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Claude Debussy (1862-1918)

Claude Debussy is generally considered the dominant figure in the transition from the late romantic style to that of the twentieth century. Born in St. Germain de Fleurville, France in 1862, Debussy studied at the famous Paris Conservatory from the age of ten to twenty-two and awarded the Prix de Rome in 1884. Debussy's principal influences included the music of Russia, the exotic colors of Asian music (which he first heard at the Paris International Exposition in 1889), and the ideas of writers and poets like Stéphane Mallarmé, Paul Verlaine, and Charles-Pierre Baudelaire. Following the production of his opera Pelléas et Mélisande in 1902 and the completion of his popular orchestral work La Mer (The Sea) (1905) Debussy was soon recognized as a leading composer of early twentieth-century.

Due to certain aspects of Debussy's style, his music is usually classified as a musical counterpart to the artistic movement known as impressionism. Like the paintings of Claude Monet (1840-1926), Auguste Renoir (1841-1919), and Camille Pissarro (1830-1903), Debussy's music (and musical impressionism in general) conveys a feeling of vagueness rather than sharply defined articulation. For example, the exotic tone colors, sensuous harmonies, imperceptible metrical pulse, and tonal ambiguity--all characteristics of Debussy's style--seem to accurately reflect the spirit of ethereal paintings like Monet's Impression, Sunrise(1874). In debussy's music, clearly delineated harmonic progressions, melodies, and rhythms are purposely avoided to evoke mood and atmosphere rather than concrete images. In the work entitled La Cathédrale engloutie (The Sunken Cathedral), Debussy utilizes a compositional device known as parallel chords (or planing) to dilute the sense of directed motion found in traditional progressions. It should be noted that it it took a while for the critics and the listening public to warm up to this new and bold experiment in harmonic freedom.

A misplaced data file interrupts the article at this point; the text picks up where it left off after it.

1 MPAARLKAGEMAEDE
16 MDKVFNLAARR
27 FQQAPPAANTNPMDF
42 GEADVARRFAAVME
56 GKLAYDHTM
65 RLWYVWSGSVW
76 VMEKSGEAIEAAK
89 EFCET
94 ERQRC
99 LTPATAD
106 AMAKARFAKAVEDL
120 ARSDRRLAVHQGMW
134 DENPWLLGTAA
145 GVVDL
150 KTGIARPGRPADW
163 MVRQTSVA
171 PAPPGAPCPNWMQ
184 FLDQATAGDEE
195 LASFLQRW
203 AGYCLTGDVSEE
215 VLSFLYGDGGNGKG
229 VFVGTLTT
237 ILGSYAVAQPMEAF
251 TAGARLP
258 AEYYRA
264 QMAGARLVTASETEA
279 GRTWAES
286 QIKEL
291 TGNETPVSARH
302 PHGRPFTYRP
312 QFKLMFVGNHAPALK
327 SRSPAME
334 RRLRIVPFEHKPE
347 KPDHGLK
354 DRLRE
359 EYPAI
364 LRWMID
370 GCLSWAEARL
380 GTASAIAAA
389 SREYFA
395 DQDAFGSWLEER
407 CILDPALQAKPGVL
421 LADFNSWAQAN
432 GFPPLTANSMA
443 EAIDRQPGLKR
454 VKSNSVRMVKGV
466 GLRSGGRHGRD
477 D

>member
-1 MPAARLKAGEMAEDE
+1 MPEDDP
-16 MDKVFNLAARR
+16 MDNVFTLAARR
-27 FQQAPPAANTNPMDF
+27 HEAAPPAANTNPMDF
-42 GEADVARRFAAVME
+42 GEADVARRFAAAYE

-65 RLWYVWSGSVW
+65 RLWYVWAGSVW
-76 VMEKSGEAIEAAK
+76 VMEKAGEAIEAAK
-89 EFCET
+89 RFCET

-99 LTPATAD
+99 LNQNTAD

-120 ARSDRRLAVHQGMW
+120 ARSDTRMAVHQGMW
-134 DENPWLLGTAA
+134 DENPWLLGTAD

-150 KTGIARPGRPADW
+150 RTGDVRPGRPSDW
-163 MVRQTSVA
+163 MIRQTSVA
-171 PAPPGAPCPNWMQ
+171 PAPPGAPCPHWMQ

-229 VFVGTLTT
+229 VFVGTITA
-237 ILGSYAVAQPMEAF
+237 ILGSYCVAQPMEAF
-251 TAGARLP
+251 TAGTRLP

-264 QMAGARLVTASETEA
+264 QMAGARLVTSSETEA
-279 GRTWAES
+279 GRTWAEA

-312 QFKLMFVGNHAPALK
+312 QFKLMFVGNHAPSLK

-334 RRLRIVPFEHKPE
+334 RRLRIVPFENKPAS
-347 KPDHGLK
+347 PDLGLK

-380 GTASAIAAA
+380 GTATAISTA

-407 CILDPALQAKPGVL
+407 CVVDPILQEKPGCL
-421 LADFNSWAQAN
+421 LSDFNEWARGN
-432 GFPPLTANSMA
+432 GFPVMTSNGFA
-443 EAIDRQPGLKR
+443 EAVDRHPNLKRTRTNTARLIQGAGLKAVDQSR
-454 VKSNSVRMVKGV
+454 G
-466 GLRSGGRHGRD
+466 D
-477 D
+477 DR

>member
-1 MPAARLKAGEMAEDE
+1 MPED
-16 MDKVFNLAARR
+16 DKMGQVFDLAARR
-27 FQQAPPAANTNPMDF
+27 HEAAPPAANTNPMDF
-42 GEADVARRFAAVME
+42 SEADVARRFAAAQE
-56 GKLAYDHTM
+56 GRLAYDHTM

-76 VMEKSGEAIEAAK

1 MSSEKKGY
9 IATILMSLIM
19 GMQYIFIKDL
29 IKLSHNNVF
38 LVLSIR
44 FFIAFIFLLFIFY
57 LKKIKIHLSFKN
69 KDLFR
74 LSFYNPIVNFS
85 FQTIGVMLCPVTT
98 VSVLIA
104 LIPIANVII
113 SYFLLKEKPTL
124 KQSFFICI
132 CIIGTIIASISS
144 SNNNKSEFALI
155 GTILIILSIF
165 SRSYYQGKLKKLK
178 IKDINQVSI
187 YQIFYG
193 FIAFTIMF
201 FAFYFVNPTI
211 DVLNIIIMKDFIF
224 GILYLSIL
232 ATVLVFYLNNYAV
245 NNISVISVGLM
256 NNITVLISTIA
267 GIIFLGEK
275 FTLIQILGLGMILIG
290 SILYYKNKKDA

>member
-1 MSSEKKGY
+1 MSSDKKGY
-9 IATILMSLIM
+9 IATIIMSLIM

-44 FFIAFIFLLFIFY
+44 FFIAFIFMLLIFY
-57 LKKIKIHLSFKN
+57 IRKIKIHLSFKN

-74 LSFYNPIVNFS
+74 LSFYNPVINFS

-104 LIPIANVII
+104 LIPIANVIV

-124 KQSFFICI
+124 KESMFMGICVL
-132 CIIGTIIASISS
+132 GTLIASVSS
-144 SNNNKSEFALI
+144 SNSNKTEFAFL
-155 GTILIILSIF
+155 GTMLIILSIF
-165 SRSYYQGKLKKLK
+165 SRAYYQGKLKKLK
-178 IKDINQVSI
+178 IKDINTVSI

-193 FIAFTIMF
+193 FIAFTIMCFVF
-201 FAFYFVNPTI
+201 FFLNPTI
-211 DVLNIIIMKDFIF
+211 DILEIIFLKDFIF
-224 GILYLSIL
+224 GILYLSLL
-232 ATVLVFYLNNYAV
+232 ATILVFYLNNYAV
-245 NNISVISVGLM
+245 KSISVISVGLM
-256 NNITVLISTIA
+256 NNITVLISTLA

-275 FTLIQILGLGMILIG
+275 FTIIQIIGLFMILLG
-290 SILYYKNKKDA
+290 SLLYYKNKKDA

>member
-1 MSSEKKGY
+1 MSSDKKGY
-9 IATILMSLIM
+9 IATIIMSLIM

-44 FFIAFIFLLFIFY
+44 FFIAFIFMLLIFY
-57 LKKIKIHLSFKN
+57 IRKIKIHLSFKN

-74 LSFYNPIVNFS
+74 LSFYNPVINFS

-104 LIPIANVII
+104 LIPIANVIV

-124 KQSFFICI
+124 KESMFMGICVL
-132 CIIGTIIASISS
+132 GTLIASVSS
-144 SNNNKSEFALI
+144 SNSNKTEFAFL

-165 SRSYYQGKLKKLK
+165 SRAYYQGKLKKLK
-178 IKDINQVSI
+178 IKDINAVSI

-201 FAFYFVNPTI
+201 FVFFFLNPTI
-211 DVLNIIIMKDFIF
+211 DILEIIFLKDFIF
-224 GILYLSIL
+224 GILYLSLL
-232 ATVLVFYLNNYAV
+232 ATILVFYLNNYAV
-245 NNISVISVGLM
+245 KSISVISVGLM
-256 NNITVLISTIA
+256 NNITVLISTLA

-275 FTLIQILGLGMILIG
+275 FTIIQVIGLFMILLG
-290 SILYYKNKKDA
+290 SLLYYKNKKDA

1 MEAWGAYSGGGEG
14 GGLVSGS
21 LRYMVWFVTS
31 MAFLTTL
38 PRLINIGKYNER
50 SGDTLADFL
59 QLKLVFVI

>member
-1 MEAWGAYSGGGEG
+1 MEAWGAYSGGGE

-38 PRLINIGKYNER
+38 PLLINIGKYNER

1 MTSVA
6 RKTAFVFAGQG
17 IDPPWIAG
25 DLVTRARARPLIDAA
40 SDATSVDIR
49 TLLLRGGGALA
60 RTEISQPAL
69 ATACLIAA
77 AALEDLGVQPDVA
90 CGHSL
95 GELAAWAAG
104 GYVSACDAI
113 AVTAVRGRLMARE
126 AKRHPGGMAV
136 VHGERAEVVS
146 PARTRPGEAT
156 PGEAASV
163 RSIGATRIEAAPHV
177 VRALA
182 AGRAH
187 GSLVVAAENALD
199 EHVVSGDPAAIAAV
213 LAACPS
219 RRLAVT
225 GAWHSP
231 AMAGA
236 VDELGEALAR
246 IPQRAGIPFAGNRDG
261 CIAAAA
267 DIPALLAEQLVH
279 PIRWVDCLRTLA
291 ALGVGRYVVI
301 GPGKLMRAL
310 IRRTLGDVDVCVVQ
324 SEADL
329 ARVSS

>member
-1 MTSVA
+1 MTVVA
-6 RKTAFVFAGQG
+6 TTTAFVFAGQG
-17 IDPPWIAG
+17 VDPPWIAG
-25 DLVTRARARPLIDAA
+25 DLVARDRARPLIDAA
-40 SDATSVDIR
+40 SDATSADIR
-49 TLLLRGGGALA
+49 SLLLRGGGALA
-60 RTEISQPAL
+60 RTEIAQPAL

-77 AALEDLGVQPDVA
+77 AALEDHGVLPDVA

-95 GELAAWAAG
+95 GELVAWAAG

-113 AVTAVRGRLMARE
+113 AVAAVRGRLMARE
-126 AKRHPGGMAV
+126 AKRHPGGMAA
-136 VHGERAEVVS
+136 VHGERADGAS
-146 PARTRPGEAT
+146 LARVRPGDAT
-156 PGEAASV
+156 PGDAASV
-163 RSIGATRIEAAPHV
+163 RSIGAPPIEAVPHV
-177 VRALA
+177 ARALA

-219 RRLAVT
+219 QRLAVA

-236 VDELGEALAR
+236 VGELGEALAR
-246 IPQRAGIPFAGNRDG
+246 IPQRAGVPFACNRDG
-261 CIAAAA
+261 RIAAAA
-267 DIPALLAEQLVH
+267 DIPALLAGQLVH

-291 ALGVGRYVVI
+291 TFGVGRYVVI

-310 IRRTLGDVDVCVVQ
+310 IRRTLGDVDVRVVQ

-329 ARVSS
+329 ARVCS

La Cathédrale engloutie

The colorful harmonies suggests Debussy was guided simply by that which he found pleasing to the ear rather than some "rule" of traditional harmonic practice. In 1890 Debussy's professor at the Paris Conservatory commented on Debussy's use of parallel chords in the following way: "I am not saying that what you do isn't beautiful, but it's theoretically absurd." Debussy simply replied: "There is no theory. You have merely to listen. Pleasure is the law."

Debussy was fond of unusual scale patterns. Medieval church modes and numerous scales from the orient were used extensively. One such scale is the pentatonic scale. As implied by the name, this scale utilizes a total of five notes (e.g., corresponding to the black keys of the piano keyboard) rather than the traditional eight. A pentatonic scale is illustrated below:

Pentatonic Scale


The whole-tone scale is another frequently encountered scale pattern in the music of Debussy. This scale consists of six different notes with no intervening half-steps.

Whole Tone Scale


A good example of the whole tone is found in Debussy's Voiles (Sails) (i.e., G sharp, F sharp, E, D, C, B flat).



The musical elements described above are but a few of the unique characteristics of musical impressionism. Numerous composers asssociated with the style, most notably Maurice Ravel (1875-1937), developed a number of unique and fascinating effects. However, one of the most important works representing musical impressionism is Debussy's Prélude À "L'après-midi d'un faune" (Prelude to "The Afternoon of a Faun," 1894). Written as a free illustration of the poem by Stéphane Mallarmé (The Afternoon of a Faune), this work continues to exert enormous influence on composers.

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